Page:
Factors associated with skin and soft tissue infections among people who inject drugs in the United Kingdom: A comparative examination of data from two surveys

Jason Doran, Magdalena Harris*, Vivian D. Hope, Talen Wright, Claire Edmundson, Katherine Sinka, Ellen Heinsbroek

*Corresponding author for this work

Research output: Contribution to journalArticlepeer-review

10 Citations (Scopus)


Background: People who inject drugs (PWID) are at high risk of injection-related skin and soft tissue infections (SSTI). If not treated promptly, these can lead to serious health complications, which are a considerable healthcare burden. Data from two community surveys, with different approaches, were used to assess SSTI prevalence and associated factors among PWID to inform intervention implementation. Methods: Data were analysed from two surveys, a national surveillance survey (n=2,874; 2017–18) of infections among PWID in the United Kingdom (UK) and an in-depth survey (n=455; 2018–19) of SSTI among PWID based in London, UK. Multivariable logistic regression models were constructed to ascertain the factors associated with self-reported SSTI. Results: High prevalence of SSTI were reported in both samples: 52 % of participants from the national surveillance survey reported having SSTI within the preceding 12 months and 65 % of the London sample reported a lifetime history of SSTI. The factors associated with SSTI in both surveys were similar, including older age; number of years injecting; number of attempts required to inject into the vein; injecting into the hands, feet, groin or neck and re-using or sharing needles/syringes. Conclusions: The number of PWID reporting SSTI in the UK is concerningly high. The two surveys used different recruitment approaches but found similar associations. We provide strong evidence of a relationship between venous access difficulty and SSTI. To stem the increase of SSTI and related complications in the UK, it is crucial that interventions attend to the underlying causes of venous damage among PWID.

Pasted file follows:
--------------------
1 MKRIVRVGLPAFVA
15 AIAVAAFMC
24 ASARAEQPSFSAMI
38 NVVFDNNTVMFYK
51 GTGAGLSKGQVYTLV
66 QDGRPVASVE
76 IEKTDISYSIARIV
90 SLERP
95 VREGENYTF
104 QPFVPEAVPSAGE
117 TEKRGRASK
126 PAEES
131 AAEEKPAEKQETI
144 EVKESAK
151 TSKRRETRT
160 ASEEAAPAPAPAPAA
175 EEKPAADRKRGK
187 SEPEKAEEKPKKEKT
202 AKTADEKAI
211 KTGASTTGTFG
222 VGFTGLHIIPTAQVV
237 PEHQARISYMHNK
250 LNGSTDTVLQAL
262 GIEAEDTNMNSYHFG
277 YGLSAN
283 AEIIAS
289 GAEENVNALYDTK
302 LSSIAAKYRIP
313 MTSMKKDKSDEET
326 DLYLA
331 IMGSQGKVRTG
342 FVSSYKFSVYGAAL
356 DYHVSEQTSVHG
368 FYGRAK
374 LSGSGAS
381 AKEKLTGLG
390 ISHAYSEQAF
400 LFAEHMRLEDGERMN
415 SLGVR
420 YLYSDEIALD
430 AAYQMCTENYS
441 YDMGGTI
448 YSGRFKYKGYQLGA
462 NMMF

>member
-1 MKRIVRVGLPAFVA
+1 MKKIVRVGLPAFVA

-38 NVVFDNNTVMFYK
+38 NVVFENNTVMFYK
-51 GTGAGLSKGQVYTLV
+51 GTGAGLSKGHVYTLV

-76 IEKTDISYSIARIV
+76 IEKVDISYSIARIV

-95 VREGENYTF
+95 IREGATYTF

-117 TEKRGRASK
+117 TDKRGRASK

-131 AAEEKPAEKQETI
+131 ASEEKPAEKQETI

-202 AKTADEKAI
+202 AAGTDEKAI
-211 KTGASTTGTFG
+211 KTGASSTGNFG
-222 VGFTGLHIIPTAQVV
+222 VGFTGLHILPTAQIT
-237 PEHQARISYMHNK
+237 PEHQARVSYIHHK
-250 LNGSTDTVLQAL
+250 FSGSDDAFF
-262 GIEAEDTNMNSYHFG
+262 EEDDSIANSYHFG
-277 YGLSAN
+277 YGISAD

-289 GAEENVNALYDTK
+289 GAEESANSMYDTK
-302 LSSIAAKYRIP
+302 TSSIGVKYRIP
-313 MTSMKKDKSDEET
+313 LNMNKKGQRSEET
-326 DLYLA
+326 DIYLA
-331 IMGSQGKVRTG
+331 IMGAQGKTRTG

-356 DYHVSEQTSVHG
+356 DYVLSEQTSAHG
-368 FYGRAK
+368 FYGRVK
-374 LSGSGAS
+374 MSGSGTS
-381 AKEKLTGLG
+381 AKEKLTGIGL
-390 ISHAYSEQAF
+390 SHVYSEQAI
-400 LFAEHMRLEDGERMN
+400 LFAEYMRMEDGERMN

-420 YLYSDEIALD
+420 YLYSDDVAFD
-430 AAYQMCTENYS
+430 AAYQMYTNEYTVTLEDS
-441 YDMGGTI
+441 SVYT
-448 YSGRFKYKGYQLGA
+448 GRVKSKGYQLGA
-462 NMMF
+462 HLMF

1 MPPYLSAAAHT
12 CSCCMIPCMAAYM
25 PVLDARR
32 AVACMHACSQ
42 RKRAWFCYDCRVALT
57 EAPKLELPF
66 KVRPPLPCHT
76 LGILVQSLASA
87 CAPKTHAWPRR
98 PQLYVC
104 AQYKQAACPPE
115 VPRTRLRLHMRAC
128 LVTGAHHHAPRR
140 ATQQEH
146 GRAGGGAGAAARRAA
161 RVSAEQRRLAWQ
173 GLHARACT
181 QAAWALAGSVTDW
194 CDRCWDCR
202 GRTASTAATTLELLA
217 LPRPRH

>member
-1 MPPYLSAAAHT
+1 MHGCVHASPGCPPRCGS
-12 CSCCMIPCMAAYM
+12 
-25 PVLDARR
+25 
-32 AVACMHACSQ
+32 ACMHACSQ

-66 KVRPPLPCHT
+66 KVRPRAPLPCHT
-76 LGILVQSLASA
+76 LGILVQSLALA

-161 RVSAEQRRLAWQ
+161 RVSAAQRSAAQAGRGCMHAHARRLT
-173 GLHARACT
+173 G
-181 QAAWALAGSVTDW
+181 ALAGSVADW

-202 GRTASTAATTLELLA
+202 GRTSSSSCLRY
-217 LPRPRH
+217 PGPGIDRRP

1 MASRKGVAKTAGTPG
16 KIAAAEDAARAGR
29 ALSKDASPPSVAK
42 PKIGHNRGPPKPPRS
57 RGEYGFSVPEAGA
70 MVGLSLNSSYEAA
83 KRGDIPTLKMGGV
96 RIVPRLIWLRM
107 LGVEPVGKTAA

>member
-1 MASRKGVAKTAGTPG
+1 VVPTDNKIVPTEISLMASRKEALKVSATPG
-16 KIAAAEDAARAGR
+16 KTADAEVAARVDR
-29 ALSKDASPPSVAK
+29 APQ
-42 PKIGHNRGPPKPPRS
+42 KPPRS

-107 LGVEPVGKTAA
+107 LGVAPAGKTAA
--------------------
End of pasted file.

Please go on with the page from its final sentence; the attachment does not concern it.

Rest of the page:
Original languageEnglish
Article number108080
JournalDrug and Alcohol Dependence
Publication statusPublished - 1 Aug 2020

Bibliographical note

Funding Information:
Magdalena Harris was funded by a National Institute for Health Research (NIHR) Career Development Fellowship [ CDF-2016-09-014 ] for the Care & Prevent Study. The UAM survey was core funded by Public Health England . The views expressed are those of the authors and not necessarily those of the NHS, the NIHR or the Department of Health and Social Care.

Publisher Copyright:
© 2020 Elsevier B.V.

Copyright 2020 Elsevier B.V., All rights reserved.


  • Abscesses
  • Bacterial infections
  • Harm reduction
  • Injection-site infections
  • People who inject drugs
  • Skin and soft tissue infections
  • Vein damage


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